How Long Does it Take to Get a Medical Billing and Coding Certification?

The medical industry has long been a stable, rewarding place to look for a career. Becoming a doctor takes years of schooling, however, and not everyone wants to treat patients. Fortunately, there are several types of positions in a medical office which act as essential parts of how patients are treated. One of these jobs is working in medical billing and coding. This article will explain the basics of what medical billing and coding is, and how you can find a new, satisfying career in this field.

What is Medical Billing and Coding?

When a doctor sees a patient, usually that patient does not pay cash. Instead, the patient usually uses his or her health insurance to pay for the visit. Instead of dealing with the insurance company directly, a doctor will usually have a medical biller contact the insurance company and submit claims that way. Simply put, a medical biller is the middleman between the insurance company and the doctor’s office.

A medical biller can be either in the doctor’s office or work in an independent office. More and more often, independent offices are becoming popular because they offer quality service to doctors for less than it would cost to hire a medical biller in-office.

Here are some of the things medical billers will process bills for:

  • Medical/healthcare services
  • Equipment
  • Supplies
  • Consultations
  • Medication

A medical biller may have other duties depending on the actual office where he or she works. If you know a medical biller, it may be a good idea to speak with him or her in order to learn more.

Medical coding is a little different because instead of processing bills for insurance agencies, medical coders make sure the description of the procedures and tests performed conform to standard descriptions in the medical industry (referred to as “codes”). Some of the ways codes are used include:loans-for-cna-class

  • Physician billing and reimbursement
  • Coding procedures and diseases
  • Recording causes of death

Basically, medical billers work for doctors’ offices, and medical coders work for insurance companies.

As you can see, medical coding and medical billing is closely related. That’s why many programs offer training to allow you to become both a medical biller and coder at the same time.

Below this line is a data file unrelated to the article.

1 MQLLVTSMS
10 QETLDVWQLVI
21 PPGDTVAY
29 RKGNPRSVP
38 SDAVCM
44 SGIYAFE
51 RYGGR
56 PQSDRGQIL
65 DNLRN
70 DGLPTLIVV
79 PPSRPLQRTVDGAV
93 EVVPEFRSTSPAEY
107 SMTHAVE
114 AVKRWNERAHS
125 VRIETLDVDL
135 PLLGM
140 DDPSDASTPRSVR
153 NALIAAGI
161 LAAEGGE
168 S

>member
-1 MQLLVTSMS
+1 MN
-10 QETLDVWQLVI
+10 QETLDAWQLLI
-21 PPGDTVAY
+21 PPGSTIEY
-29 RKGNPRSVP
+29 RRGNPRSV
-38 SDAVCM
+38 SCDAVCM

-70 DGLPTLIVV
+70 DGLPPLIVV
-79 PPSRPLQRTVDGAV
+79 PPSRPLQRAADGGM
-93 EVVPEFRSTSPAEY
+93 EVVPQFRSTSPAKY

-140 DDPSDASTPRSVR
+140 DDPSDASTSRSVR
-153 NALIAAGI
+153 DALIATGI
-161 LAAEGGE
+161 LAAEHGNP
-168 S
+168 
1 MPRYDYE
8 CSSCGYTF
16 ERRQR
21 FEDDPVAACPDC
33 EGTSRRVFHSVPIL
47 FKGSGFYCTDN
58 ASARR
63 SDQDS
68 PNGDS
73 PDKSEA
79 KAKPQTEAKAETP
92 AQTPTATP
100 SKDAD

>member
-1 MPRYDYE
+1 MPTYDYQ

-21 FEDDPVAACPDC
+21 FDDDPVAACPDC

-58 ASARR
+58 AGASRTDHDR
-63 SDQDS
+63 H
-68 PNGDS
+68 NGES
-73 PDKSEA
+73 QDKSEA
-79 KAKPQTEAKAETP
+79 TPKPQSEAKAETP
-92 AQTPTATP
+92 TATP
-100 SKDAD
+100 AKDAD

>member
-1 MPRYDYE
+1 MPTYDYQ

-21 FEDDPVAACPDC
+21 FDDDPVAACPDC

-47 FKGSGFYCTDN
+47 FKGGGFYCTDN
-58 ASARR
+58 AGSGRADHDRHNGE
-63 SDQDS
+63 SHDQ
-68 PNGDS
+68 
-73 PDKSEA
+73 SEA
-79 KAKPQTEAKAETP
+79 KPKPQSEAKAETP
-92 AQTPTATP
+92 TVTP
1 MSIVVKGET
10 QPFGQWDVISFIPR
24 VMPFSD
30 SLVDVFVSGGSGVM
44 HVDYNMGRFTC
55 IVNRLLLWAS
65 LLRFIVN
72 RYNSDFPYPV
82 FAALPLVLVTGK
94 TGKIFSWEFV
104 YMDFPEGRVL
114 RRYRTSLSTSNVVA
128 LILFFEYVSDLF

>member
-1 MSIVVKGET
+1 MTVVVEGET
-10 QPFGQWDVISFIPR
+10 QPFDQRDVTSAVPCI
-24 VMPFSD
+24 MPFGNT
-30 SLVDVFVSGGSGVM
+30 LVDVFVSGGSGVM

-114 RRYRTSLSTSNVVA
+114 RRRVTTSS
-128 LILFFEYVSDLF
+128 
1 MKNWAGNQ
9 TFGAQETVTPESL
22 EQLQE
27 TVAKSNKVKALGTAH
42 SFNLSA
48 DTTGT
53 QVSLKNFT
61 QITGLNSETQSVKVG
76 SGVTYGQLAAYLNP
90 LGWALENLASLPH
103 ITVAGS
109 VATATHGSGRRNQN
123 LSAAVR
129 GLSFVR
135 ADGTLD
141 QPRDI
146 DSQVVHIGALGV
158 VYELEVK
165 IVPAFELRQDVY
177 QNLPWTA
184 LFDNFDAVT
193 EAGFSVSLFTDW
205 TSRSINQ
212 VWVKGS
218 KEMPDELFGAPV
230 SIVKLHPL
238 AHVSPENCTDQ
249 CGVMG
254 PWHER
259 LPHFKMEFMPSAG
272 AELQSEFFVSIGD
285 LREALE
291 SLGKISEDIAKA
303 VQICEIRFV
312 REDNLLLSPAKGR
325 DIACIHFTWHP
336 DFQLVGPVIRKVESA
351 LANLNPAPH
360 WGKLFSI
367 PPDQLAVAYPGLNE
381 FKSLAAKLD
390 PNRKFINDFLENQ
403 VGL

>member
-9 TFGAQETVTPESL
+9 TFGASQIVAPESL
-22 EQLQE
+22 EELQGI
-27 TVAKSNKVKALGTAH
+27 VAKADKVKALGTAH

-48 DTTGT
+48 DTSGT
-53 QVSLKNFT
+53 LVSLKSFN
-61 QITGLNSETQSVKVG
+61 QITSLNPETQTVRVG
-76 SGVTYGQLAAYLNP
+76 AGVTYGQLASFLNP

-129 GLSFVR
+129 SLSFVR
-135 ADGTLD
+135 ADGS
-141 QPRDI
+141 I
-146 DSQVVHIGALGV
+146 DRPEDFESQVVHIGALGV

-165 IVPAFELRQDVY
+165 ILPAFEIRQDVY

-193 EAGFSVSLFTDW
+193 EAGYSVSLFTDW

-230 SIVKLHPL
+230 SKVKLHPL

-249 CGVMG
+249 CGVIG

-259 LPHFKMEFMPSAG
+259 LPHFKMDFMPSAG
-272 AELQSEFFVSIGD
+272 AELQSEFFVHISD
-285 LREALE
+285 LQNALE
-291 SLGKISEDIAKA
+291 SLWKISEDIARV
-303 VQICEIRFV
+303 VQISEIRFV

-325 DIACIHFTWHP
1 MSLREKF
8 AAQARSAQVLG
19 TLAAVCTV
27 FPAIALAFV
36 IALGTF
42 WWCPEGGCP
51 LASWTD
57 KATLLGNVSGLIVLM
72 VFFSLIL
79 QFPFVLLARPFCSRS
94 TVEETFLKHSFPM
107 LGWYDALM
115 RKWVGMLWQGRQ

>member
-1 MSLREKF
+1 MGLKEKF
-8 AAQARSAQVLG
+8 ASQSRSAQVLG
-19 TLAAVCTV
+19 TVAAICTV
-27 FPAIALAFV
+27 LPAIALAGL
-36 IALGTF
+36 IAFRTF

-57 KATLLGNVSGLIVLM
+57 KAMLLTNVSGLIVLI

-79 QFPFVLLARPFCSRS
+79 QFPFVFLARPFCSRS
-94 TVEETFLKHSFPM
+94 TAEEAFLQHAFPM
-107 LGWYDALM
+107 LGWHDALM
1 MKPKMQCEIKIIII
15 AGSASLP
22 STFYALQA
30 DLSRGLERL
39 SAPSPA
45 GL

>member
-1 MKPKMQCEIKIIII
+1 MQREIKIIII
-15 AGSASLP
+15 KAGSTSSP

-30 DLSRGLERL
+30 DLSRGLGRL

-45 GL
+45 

How Long Does it Take to Become a Medical Biller?

You can start working as a medical biller or medical coder as soon as you’ve learned the necessary skills and terminology required for the job. You can also take courses or classes in one of the many certification programs available. You should be familiar with the following before seeking employment as a medical biller or coder:

  • Insurance terminology
  • Medical terminology
  • Claim forms
  • Claims process
  • AR recovery
  • EOBs
  • Computer data entry
  • Coding basics
  • General anatomy and medical science

If all of this seems like a lot to learn, don’t worry: you don’t have to learn it all at once. There are many schools and certification programs which allow you to go at your own pace, learning what you need to become a medical biller or a medical coder at your own pace. Generally, though, you should expect to spend at least 6 weeks learning what you need for this job.

Can I Work at Home?

One of the great ways the medical coding and billing industry has developed in the last several years is the way medical coding no longer requires someone to work in an office. Many medical billers work online and make good money doing so. This is great for stay-at-home parents or someone looking to supplement his or her income by working at home.

What do Medical Billers and Medical Coders Make?

Depending on the amount of experience you have and what kind of work you are doing, it is possible to earn $40,000 per year working at home as an independent contractor. If you run your own coding firm, you can earn a salary of more than $100,000 per year. That’s not a bad income by any means!

A great thing to know about the online medical billing and coding business is that quality billers and coders are in high demand. The flexibility and availability of jobs in this industry make it a great choice for someone looking for a career!

Is Medical billing and Coding Right for Me?

Only you can decide if medical billing and coding is right for you, but if you’re a good typist, comfortable with computers, and can work without supervision, then this field may be right for you. Contact a program or training schools to learn more about courses or classes and to discover a new career. A good first step is using the School Finder on our right hand side to discover if an online or on-campus school is right for you.

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